Sunday, August 1, 2010

August 1st: Francis Scott Key's Birthday - A Poetry Break

Born in 1780, August 1, 2010 is the 230th birthday of Francis Scott Key, the man who wrote the poem that ultimately became the national anthem of the United States of America. When sharing the poem, invite the children to help read the last line of each stanza, "O'er the land of the free and the home of the brave." In addition, bring other poetry books like We the People by Bobbi Katz and some facts about the Star-Spangle Banner to celebrate Key's birthday and history of the American Flag.


The Star-spangled Banner
By Francis Scott Key

Oh, say can you see by the dawns early light
What so proudly we hail'd at the twilight last gleaming.
Whose broad stripes and bright stars through the perilous fight
O'er the ramparts we watch'd were so gallantly streaming
And the rockets' red glare, the bombs bursting in air,
Gave proof through the night that our flag was still there.
Oh, say does that star-spangled banner yet wave
O'er the land of the free and the home of the brave?

On the shore dimly seen through the must of the deep,
Where the foes haughtly host in dread silence reposes,
What is that which the breeze, o'er the towering steep,
As it fitfully blows, half conceals, have discloses?
Now it catches the gleam of the morning's first beam,
In full glory reflected now shines in the stream.
'Tis the star-spangle banner, oh, long may it wave
O'er the land of the free and the home of the brave!

And where is that band who so vauntingly swore
That the havoc of war and the battle's confusion
A home and a country should leave us no more?
Their blood has wash'd out their foul footsteps pollution.
No refuge could save the hireling and slave
From the terror of flight or the gloom of the grace.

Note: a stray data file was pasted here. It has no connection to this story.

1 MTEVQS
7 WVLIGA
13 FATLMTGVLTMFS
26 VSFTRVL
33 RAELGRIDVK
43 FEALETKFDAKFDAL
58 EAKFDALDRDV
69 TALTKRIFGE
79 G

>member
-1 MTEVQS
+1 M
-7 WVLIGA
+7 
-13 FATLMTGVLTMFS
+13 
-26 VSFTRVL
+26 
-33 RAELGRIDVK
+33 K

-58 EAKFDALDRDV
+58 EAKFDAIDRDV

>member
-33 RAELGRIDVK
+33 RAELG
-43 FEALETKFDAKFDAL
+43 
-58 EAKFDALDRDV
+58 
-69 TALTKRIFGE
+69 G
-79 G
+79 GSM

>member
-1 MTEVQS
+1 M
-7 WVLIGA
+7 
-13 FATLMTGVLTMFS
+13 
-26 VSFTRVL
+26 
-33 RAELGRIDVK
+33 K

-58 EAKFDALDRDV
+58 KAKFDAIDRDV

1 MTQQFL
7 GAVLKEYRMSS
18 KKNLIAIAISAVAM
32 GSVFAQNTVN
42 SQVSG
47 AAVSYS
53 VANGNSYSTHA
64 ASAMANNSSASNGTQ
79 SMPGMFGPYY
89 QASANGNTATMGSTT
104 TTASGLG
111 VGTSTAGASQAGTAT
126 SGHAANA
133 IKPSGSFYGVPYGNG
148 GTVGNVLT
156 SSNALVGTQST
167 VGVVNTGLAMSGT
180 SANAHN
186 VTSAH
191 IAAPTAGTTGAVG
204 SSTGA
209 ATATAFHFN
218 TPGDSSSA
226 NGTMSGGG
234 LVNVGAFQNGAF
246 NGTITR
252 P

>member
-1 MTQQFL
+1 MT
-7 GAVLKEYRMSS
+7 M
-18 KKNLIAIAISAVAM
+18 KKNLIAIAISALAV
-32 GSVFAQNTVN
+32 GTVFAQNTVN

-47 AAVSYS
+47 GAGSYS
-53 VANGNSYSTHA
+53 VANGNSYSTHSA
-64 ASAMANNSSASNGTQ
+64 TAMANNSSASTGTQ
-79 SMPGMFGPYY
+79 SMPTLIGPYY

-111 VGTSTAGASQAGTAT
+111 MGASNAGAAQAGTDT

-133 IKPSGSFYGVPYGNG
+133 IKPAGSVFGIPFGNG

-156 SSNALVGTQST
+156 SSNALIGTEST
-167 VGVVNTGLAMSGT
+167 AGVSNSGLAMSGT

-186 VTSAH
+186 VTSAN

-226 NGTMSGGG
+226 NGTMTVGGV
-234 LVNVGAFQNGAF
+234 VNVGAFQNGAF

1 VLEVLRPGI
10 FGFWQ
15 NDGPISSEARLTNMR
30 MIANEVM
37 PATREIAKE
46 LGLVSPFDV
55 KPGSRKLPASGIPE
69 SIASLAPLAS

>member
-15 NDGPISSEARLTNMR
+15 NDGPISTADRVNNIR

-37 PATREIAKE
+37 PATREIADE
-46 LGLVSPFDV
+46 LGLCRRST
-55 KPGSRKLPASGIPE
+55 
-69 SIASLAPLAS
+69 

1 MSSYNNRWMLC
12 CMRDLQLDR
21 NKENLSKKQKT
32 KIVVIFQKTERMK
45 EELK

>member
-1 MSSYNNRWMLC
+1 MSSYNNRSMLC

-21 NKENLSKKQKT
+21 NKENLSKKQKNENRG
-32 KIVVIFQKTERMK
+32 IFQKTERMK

And the star-spangled banner in triumph doth wave
O'er the land of the free and the home of the brave.

Oh, thus be it ever when freeman shall stand
Between their lov'd home and the war's desolation!
Blest with vict'ry and peace ma the heav'n-rescued land
Praised the power that hath made and preserv'd us a nation!
The conquer we must, when our caused it is just,
And this be our motto: "In God is our Trust."
And the star-spangled banner in triumph shall wave
O'er the land of the free and the home of the brave.

Hopkins, Lee Bennett. 1994. Hand in Hand: An American History Through Poetry. Illus. by Peter M. Flore. NY: Simon & Schuster/Books for Young Readers. ISBN: 067173315X.

After reading the poem, invite the children to sing the entire poem to the music of the national anthem. For a fun craft, have them make a historically accurate American Flag (15 stars and 15 stripes) flags form, and have them write the entire poem or their favorite stanza or two on the back or have them write the national anthem (the first stanza) with colored pens/markers/pencils so that it looks like the 1814 American flag.

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